Yes the government has the largest union representation and as you know that's why they have good benefits and pensions. That's part II or IV of a continuing blog that asks " who says the public employees should not make more than the private sector?)...:-)

Mike said...

WASHINGTON — Following the January tax law changes made by Congress under the American Taxpayer Relief Act (ATRA), the Internal Revenue Service announced today it plans to open the 2013 filing season and begin processing individual income tax returns on Jan. 30.

The IRS will begin accepting tax returns on that date after updating forms and completing programming and testing of its processing systems. This will reflect the bulk of the late tax law changes enacted Jan. 2. The announcement means that the vast majority of tax filers -- more than 120 million households -- should be able to start filing tax returns starting Jan 30.

born2Bme said...

I have no idea what my tax returns are going to be like this year, since my husband retired August 1st, and our pension check is about half of his former earnings.
Guess I'll just have to wait to see if it hurts, or helps.

born2Bme said...

I guess now you know why I'm in the saving-pennies-adds-up mode.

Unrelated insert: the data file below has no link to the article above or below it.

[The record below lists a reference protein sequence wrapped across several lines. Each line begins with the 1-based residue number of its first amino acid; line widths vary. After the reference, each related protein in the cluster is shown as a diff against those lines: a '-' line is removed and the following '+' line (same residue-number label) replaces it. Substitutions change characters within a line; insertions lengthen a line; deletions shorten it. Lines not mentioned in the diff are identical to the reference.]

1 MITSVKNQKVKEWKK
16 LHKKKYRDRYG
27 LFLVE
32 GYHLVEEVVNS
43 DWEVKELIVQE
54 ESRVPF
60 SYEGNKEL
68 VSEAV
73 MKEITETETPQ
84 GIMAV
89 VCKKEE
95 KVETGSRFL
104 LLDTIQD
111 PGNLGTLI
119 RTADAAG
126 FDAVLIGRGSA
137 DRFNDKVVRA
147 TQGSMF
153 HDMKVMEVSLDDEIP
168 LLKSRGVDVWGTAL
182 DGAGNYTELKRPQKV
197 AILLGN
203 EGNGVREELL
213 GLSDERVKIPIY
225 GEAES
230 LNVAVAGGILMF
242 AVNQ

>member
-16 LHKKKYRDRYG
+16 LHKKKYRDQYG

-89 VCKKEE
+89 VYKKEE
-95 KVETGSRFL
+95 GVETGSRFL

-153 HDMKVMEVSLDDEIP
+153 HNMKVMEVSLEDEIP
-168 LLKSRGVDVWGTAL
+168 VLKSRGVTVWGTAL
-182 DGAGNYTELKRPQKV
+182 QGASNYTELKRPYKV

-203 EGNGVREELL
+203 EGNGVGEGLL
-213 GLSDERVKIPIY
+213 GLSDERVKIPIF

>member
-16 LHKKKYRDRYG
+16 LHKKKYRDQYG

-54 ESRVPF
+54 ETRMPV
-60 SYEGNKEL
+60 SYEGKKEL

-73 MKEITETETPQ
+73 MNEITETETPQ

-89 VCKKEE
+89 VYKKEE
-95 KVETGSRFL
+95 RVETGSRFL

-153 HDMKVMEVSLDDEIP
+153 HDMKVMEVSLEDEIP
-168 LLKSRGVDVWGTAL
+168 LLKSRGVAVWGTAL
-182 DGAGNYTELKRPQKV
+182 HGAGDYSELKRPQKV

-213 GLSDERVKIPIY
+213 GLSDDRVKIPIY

It's been quite an experience rethinking our whole lifestyle and making small adjustments, knowing in the longrun, it will all add up.
I know a Country doesn't run that way, but still, you gotta start somewhere.

Mike said...

Usually it's "one man's savings is another man's waste of opportunity."

I have a difficult time convincing my republican friends that when interest rates are near zero it's time to borrow for infrastructure repair and they come back and tell the usually "we incur a $1 trillion a year in deficits as it is and you want us to borrow more."...I have to remind them we in the Great Depression when we spend all that money going to

You'll really have to make adjustments when you become old enough for Medicare...:-)